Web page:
With all the hype centered around Amy Chua’s new book, Battle Hymn of the Tiger Mother (Penguin, 2011), I jumped at the chance to hear her live last week.
The Chicago Tribune sponsored the event, featuring a live interview moderated by Trib literary critic Elizabeth Taylor (and author of American Pharaoh: Richard J. Daley: His Battle for Chicago and the Nation).
Amy Chua explained that she intended to write her memoir along the lines of David Sedaris.
She truly believed in the way her parents raised her (strict but nurturing), yet she found out the hard way that this style didn’t work for everyone.
She began writing her book the night her daughter blew up at her in public.
During questions, one woman thanked Chua for writing about this type of traditional Chinese parenting. Now she felt her friends would understand her better.
Another woman asked Chua how she approached her oldest daughter’s college application process (Chua only skimmed Sophia’s essays and let her apply to the colleges of her choice; she’s been accepted, but that choice is still under wraps).
After the interview and questions concluded, we adjourned downstairs to a cocktail reception and book signing. The signing line snaked around rows of chairs where the overflow audience had just finished watching the interview on a large screen.
I met some friends there, including Chandrika, who guest blogged a review of Chua’s book a couple weeks ago. At the front of the line, Chandrika presented Chua with a card while I quickly revealed I’d been married to a man from mainland China. Chua’s eyes lit up and she laughed, then thanked Chandrika for the card and promised she’d open it after the event.
Before leaving, Chandrika and I spoke with moderator Elizabeth Taylor about the speaker and the event in general. Taylor wondered if Chua would have received so much attention–and criticism–had she been a man, a Tiger Father.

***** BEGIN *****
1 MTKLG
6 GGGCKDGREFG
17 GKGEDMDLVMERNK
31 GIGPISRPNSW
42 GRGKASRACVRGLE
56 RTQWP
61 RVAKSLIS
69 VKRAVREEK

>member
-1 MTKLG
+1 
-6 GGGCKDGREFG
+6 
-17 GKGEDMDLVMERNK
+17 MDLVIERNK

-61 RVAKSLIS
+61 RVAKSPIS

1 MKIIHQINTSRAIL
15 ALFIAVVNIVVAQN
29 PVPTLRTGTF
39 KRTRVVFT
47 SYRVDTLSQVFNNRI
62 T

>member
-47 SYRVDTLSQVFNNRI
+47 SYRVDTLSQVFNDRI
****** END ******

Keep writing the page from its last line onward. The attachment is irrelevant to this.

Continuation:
We all stood there for a moment and then nodded. Probably not.
Tiger mom was a great book, not sure why there’s so much criticism. I think Amy really shows her love for her girls like no other mothers could with commitment and devotion. Her invaluable energy sitting along side with her girls to observe their piano practice, her relentless energy spent arguing without giving up. Thumbs up to her. Face it, I couldn’t do it. After all the criticisms, look at her girls now, they are confident, independent, of course smart, and talented. What parents wouldn’t want that! The difference with Amy is she worked for it, all those endless hours of drilling her daughters.
In paradox, I think its ironic parents in New York City are fighting to secure their children into private school at whatever costs. I think these parents also want the same thing Amy wants for her kids except they are not willing to do it themselves instead they pay other people to do it. Its a real shame these are the same parents who criticize Amy’s book.
Amy’s book taught me a lot, I’m trying to be more diligent with my son, but only baby steps.
Susan Blumberg-Kason says
Thanks so much, Jean!! I also love Amy Chua and was so impressed with the devotion toward her kids that you write about. I couldn’t be that patient! Plus, she was teaching full time and had her sister’s illness. She really has a ton of energy and was a very likable woman in person.